Much confusion surrounds the issue of who a person should call if they feel ill but their GP surgery is closed, it has been revealed.
According to a Which? survey, more than half (52%) of people are unaware they could phone an out-of-hours GP service.
This Christmas, GP surgeries will be closed four days in a row due to 25 and 26 December – traditionally days when practices are shut – coming before a weekend.
Nikki Ratcliff, head of services research at Which?, said: "The emergency services are facing their busiest time of year and receiving an unprecedented number of calls, so avoid calling 999 or visiting A&E unless it's a genuine emergency, and instead consider the other health services that are available."
Which? suggested people contact NHS Direct in England and Wales or NHS 24 Scotland for help and information.
A Department of Health spokesperson added: "In almost every part of the country, more than half of GPs (65%) are now providing early morning or evening opening, giving better access to patients. In addition, there are around 100 walk-in centres across the country seeing over two million people annually."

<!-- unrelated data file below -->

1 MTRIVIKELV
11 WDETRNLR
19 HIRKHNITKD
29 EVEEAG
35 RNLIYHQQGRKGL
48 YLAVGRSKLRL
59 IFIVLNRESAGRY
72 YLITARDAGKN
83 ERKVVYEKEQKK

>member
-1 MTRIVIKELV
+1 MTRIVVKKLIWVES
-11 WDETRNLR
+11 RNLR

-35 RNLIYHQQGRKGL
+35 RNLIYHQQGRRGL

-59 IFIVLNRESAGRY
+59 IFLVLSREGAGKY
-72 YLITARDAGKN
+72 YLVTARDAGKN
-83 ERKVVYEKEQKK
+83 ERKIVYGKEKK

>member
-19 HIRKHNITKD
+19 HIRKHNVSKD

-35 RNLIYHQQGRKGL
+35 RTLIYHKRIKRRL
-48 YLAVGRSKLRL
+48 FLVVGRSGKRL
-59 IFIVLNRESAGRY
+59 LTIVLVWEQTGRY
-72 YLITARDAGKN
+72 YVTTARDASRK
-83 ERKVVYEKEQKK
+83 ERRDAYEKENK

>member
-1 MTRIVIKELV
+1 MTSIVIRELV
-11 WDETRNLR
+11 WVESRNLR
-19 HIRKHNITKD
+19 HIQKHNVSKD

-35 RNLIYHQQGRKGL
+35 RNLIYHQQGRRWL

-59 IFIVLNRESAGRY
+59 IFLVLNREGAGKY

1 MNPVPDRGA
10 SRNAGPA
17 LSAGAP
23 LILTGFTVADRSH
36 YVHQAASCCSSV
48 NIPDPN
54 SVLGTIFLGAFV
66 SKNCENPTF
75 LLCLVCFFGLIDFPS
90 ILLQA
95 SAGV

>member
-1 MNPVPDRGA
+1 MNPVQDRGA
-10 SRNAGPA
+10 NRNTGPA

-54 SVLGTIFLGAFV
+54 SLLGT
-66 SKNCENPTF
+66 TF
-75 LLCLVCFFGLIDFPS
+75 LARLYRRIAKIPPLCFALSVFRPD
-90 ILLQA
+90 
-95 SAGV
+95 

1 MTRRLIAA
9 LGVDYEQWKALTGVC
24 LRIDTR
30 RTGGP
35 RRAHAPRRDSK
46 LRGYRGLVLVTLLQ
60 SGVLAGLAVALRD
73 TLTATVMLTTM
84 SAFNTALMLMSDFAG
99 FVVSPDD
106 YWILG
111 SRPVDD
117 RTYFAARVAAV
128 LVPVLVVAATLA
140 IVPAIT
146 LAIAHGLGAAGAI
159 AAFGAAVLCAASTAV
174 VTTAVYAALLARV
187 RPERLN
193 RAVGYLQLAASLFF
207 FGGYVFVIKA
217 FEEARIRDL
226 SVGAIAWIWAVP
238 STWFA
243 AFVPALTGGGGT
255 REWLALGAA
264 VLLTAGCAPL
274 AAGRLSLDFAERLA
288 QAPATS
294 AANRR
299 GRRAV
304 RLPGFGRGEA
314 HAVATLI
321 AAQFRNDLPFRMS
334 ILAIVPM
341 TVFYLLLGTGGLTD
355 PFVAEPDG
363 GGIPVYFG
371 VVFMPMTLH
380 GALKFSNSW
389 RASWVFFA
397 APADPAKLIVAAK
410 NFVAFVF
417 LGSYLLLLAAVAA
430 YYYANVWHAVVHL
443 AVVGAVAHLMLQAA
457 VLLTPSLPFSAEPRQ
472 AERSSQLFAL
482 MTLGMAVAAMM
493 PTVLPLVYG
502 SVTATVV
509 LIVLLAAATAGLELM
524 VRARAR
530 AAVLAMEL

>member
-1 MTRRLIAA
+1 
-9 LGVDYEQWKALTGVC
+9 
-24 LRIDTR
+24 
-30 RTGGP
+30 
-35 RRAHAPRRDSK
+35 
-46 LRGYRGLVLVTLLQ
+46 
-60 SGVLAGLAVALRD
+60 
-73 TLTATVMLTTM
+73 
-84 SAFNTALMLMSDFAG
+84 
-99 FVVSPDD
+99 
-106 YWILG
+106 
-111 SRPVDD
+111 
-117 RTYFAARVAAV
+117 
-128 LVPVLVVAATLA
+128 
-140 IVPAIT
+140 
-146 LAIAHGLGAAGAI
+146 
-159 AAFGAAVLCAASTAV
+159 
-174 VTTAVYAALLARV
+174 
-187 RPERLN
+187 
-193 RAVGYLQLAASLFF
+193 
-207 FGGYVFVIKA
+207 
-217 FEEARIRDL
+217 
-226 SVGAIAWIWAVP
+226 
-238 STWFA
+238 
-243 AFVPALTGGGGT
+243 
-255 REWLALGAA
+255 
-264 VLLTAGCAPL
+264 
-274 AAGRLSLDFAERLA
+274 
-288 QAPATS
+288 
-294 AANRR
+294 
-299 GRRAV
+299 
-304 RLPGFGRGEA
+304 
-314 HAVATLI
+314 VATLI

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"In an attempt to make the situation simpler there are currently proposals being considered that could actually defeat their own objective by making the situation more complicated. The GP out-of-hours services should work alongside GP practices, providing a similar level of contact for urgent, but non-emergency, cover. It is proposed that there be a national service operating 24/7 to deal with this category of case. This is in addition to the basic nonurgent health advice and information service, which is all that NHS Direct is intended to provide through its main contact number. The 999 emergency service is not directly affected by any proposals, however one objective is to relieve it of unnecessary calls – ie, every case where the caller is not totally convinced that they are competent to determine that the situation warrants an emergency response. As GP services would continue to operate, adding the new national number would offer a choice of four options, unless suggestions that the NHS Direct information and advice service be abandoned, due to its excessive cost, were taken forward. The Department of Health is currently consulting on a ban on the use of revenue-sharing 084 numbers that are a means of obtaining subsidy from patients, who pay a premium to call them. If this ban is introduced then NHS Direct would have to change its 0845 4647 number (a task that could have been undertaken some time ago as all the necessary arrangements had been made). This wholly necessary number change will just add to the confusion. Devolved management in the NHS means that many different models are used in different parts of the country and local autonomy is seen as a positive way of ensuring the best service. An apparently simple single national system would probably offer the greatest clarity, however a complex network of links with local providers would undoubtedly undermine its effectiveness and it would deny the benefit of effective local initiatives. The clarity of a single provider of an ineffective service is perhaps not what is required" – David Hickson, London